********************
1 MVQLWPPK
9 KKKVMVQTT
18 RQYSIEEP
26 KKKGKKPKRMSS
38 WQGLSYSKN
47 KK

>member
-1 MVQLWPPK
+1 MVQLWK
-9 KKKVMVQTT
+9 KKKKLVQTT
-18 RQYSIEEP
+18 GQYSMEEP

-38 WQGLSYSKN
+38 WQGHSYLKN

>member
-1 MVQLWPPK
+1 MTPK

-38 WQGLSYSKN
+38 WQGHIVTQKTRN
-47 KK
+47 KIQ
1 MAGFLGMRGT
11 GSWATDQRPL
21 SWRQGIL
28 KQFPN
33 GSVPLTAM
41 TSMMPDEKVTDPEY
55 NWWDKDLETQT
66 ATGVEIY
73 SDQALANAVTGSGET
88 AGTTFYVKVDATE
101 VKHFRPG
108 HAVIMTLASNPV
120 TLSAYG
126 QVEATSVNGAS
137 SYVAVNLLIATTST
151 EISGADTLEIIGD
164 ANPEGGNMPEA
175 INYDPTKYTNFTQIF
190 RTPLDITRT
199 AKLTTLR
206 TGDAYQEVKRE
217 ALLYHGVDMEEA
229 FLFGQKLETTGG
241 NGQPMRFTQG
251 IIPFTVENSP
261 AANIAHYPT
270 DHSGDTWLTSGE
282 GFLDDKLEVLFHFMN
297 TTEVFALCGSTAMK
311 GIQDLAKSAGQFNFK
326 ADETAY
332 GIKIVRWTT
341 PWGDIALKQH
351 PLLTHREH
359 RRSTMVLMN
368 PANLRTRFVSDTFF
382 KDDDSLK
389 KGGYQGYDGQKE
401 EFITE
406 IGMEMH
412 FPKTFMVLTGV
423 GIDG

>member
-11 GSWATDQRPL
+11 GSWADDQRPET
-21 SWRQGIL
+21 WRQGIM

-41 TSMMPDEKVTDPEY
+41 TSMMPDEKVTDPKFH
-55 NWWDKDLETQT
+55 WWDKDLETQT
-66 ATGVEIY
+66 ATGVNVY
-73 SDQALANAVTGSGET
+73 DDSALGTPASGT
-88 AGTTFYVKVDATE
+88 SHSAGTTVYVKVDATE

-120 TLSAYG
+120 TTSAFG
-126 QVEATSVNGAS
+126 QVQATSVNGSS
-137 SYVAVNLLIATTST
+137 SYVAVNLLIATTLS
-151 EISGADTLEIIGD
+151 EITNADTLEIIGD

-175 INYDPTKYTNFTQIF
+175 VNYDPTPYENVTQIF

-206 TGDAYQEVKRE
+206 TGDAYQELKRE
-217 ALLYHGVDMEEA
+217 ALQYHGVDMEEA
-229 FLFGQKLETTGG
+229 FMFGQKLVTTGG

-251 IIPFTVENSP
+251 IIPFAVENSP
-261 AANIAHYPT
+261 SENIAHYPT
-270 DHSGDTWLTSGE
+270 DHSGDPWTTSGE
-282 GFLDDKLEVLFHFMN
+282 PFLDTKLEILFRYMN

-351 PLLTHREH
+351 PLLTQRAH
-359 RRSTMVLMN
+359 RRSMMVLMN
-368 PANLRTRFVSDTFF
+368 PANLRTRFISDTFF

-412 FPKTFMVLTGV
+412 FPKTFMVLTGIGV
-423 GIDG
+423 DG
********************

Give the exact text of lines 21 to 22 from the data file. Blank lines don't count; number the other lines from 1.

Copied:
-47 KK
+47 KIQ